My husband and I don’t argue much. There’s that whole “tone” thing, which is often misunderstood as “you’re being snippy,” “no, , you’re snippy,” or “well you were snippy before,” but mainly, primarily, we’ve had one argument in the past, and it went exactly like this:
You’ve never been to Forest Hills! How can you say you couldn’t live there?
I tried to do my part in promoting marital harmony on Sunday. We walked around this part of Queens, where my husband used to live, where two bedrooms were slightly cheaper. I agree; the neighborhood, especially the Tudor area, is lovely. We don’t plan to move anytime soon, but this trip was not without its benefits. See, I purchased not one but two (!) new cookbooks, completely blowing my less-than-one-per-year average out of the water.
How can someone who cooks so much own so few books? The primary and larger volumes are what I use, and I rely on magazines, food websites, and blogs to fill in the gaps. When I went through my rainbow bookmarked Gourmet to choose a recipe on Sunday, I realized that few were as attractive as they had been when I first opened them. The root vegetable gratin contained about two cups of cream, and the Brussels sprouts with wild mushroom and shallots had almost a whole stick of butter on top of a deep frying step. Mon Dieu! Hips! I don’t mind butter or olive, but I won’t eat anything that contains almost two cups of oil. It’s not going to be turnips and Brussels sprouts, okay?
It’s hard to believe I’m still a fan of Ina Garten’s food, even after purchasing the latest book. We looked at the picture book pages on the subway home and were fixated on the stewed tomatoes with lentils. We made a quick stop at the supermarket – two blocks away! We were ready, and the most delicious smell filled our apartment within an hour. This recipe is a sure-fire hit. It’s thick, hearty, and healthy. It’s also not boring. Perfect for those first cold, windy, and freezing days. Two cookbooks, a tummy full of stew, Bordeaux, The Wire, and fingers crossed that no housing issues are on the horizon made for a great Sunday.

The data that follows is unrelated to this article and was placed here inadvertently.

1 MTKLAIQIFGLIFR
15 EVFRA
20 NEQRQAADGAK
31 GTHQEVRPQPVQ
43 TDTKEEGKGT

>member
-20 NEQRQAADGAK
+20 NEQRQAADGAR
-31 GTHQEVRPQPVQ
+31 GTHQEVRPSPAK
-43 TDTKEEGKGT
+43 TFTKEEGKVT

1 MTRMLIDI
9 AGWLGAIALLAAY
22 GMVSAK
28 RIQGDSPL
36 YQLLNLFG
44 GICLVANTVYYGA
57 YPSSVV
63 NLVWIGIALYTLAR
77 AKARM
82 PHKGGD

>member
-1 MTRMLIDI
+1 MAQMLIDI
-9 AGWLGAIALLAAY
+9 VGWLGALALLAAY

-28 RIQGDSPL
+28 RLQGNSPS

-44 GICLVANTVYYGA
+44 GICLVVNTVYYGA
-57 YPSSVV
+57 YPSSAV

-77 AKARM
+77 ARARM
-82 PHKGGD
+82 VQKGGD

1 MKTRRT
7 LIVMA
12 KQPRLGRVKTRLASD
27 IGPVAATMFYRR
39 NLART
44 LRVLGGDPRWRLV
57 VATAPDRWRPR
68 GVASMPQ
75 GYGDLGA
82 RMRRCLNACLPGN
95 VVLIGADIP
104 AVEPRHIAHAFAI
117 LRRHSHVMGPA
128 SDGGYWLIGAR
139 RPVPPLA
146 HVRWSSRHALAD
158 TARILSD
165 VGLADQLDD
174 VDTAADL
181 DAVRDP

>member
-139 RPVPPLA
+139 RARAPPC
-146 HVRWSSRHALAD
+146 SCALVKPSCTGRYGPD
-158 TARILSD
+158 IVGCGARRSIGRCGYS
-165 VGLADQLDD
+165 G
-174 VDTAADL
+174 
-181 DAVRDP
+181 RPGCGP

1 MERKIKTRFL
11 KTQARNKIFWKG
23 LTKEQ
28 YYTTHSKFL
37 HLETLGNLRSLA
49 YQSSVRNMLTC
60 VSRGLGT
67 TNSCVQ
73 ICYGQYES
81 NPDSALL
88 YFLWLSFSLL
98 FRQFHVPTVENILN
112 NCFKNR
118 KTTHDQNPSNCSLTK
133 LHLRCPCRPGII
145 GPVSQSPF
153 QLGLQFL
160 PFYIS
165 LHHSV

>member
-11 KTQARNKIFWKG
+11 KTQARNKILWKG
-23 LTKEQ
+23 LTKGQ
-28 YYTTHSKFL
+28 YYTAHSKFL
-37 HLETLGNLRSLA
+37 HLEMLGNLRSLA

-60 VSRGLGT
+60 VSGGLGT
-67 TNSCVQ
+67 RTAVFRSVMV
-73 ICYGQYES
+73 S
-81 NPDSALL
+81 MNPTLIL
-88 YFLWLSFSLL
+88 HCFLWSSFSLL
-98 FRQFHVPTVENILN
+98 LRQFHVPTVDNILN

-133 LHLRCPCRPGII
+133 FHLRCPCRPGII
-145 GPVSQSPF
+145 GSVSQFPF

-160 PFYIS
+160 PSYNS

Stewed Lentils & Tomatoes
Olive oil two teaspoons
2 cups of large-diced Yellow Onions (2 onions)
Two cups of large diced carrots (between 3 and 4 carrots).
One tablespoon minced cloves of garlic
Whole plum tomatoes in a 28-ounce can
1 cup French green lentils (7 ounces)
2 cups of vegetable or chicken broth
Use two teaspoons of mild curry powder
Fresh thyme leaves, two teaspoons
Salt kosher two teaspoons
Black pepper, freshly ground to 1/4 teaspoon
Red wine vinegar, one tablespoon
Heat oil in a large pan. Add the carrots and onions to the pan and cook on medium heat for 8-10 minutes until the onions brown. Stir with a wooden spatula occasionally. Add the garlic, and continue to cook for another minute.
Place the canned plum tomato and juice into the bowl of an electric food processor equipped with a blade. Pulse the machine several times to coarsely chop the tomatoes. Ensure the lentils are clean by rinsing and picking them to remove any stones.
Add the curry powder, thyme, and salt to the pan. Increase the heat until it boils, then reduce it, and cover the pan for 40 minutes or so until the lentils become tender. Check periodically to make sure that the liquid is simmering. Allow the lentils to rest covered for ten more minutes after removing the pan from the heat. Add the vinegar and season to taste. Serve hot.